You can hear the pleasure in his voice. "Look at those beauties. Hello, ladies, hello, you beautiful things," says Tom Lucas. Five bighorn ewes wander away from us, only slightly alarmed at two humans in their territory. "I just love seeing wildlife."
Tom Lucas is a trapper. He's been a
trapper for most of his 53 years. Each winter, Lucas runs traplines
on public and private land around Fremont County, Wyo., taking
bobcat, fox, coyotes and the occasional raccoon. It's hard work, he
says, and you don't make much money.
work your butt to the bone," says Lucas. "I made $7,000 last year
for four months' work. As wages, that's not too shiny."
We are on the way to check one of Lucas' bobcat
traps. It is several hundred feet above us, tucked beneath the rim
of a great dolomite cliff on a ranch owned by the heirs of a New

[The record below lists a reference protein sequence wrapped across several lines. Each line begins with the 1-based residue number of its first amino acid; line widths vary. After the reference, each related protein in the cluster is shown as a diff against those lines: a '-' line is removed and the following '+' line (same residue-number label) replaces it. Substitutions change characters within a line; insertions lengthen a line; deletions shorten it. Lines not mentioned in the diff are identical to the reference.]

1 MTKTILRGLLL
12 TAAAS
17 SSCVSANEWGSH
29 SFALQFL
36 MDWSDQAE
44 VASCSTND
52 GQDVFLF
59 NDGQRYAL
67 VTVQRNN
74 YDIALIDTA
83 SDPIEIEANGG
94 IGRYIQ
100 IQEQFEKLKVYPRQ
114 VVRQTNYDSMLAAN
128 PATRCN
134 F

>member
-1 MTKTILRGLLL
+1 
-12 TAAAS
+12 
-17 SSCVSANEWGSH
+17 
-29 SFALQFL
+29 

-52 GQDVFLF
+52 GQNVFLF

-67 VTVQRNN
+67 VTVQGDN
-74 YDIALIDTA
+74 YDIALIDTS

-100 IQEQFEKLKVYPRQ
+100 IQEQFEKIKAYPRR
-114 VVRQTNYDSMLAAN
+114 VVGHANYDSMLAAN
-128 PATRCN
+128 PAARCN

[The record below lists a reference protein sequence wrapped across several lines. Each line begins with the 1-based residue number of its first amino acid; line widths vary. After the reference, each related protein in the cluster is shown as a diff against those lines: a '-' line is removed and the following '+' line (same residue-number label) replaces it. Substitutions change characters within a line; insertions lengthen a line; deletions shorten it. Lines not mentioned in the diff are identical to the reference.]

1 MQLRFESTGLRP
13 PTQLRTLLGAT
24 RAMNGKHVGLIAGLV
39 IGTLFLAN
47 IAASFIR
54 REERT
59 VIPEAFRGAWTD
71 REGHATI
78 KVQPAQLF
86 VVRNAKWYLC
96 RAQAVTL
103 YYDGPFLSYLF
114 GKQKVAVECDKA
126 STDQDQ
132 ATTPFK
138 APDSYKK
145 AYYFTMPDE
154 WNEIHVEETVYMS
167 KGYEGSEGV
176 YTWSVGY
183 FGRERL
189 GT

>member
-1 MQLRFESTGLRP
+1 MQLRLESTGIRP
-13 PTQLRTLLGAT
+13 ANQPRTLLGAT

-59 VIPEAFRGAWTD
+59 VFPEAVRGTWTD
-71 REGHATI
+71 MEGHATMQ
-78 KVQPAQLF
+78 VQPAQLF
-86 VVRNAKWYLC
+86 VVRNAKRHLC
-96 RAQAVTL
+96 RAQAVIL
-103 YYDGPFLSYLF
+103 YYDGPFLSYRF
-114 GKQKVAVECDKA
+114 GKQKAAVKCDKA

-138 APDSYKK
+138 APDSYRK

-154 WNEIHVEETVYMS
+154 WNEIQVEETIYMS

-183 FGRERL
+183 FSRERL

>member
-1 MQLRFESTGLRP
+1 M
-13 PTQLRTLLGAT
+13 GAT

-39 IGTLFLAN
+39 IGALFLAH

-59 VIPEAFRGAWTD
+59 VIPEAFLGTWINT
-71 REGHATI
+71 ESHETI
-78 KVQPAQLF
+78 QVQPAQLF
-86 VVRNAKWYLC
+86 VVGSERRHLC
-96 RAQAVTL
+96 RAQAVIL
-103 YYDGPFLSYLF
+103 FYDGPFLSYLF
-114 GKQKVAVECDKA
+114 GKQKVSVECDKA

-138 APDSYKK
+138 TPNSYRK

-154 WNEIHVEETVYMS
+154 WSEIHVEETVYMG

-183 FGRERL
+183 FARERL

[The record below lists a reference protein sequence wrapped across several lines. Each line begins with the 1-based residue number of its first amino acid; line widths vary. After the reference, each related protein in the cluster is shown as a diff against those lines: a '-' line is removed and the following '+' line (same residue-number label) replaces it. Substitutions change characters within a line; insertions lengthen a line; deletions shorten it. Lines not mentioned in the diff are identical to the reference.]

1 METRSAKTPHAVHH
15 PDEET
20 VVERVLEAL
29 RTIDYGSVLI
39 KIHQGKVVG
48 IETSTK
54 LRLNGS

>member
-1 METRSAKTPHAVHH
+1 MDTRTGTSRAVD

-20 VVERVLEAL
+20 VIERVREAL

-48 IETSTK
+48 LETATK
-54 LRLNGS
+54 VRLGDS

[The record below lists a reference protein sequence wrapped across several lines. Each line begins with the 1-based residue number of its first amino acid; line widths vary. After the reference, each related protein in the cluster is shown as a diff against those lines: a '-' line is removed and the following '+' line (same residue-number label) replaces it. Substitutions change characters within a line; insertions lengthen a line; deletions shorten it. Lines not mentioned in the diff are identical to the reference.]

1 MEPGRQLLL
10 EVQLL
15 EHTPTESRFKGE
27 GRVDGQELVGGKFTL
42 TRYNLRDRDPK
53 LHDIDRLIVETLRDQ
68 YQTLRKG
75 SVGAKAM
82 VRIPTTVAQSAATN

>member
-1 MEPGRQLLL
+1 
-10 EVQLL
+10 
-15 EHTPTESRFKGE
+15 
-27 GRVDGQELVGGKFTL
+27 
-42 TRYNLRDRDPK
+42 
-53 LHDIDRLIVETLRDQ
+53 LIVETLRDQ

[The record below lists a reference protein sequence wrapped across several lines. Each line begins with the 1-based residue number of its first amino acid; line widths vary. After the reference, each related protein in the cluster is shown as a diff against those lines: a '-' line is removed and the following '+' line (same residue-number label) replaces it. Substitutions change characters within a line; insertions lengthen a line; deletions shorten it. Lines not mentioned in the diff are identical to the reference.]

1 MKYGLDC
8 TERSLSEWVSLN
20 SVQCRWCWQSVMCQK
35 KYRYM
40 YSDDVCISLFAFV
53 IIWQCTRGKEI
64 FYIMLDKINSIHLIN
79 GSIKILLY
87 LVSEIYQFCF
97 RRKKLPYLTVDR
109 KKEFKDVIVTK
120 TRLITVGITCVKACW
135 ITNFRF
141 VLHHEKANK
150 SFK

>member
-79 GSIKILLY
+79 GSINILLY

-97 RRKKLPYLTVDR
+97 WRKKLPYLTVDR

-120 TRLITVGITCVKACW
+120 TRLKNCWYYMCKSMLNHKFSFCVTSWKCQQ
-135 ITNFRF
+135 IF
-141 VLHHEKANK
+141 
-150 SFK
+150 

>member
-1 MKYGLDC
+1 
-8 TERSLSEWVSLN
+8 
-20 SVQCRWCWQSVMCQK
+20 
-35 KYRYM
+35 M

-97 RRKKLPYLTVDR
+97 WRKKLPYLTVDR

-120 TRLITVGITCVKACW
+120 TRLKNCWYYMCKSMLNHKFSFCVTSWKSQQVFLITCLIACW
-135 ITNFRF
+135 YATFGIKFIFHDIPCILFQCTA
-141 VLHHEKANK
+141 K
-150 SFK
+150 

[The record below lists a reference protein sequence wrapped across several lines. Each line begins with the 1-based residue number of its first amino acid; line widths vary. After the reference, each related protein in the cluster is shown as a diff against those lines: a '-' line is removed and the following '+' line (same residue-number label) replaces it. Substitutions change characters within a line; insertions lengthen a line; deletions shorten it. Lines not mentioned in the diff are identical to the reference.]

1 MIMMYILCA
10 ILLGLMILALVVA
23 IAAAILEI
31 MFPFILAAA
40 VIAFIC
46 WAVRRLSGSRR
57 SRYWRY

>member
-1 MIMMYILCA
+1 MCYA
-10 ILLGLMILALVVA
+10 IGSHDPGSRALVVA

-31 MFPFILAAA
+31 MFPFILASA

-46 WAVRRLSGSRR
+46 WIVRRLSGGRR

York stockbroker, who bought the place many years ago for a
The ranch lies at the mouth of a canyon
that leads deep into the Wind River Range. Far below us, the North
Fork of the Popo Agie River splashes through hay meadows and past
forests of aspen and stands of cottonwood. It's a beautiful day in
the middle of a mild winter.
In the trap is a
skunk, a "non-target" animal that has been caught in a leghold trap
set for bobcat.
"Doggone trash animal," says
Lucas. The trap that caught the skunk is rigged several feet from a
"cubby set," a trap placed in a small cove or hollow where it will
arouse the curiosity that characterizes all members of the cat
family. A feather or bit of fur dangles above the trap. Scent in
the form of bobcat urine is sprinkled around the area to further
intrigue the animal. But strong winds two nights ago uncovered
Lucas' trap, and the steel jaws lie exposed and
Lucas slings a battered cloth pack
to the ground and pulls out a trowel and a sifting screen. He takes
soil from near the trap and sifts it back over the jaws, covering
them from sight. "You wouldn't dare do this with a coyote set," he
says. "Coyotes are a real challenge."
He pulls a
bottle of bobcat urine from the pack and sprinkles it around the
area. Then he moves into position to dispatch the skunk, shooting
it twice with his .22 Smith and Wesson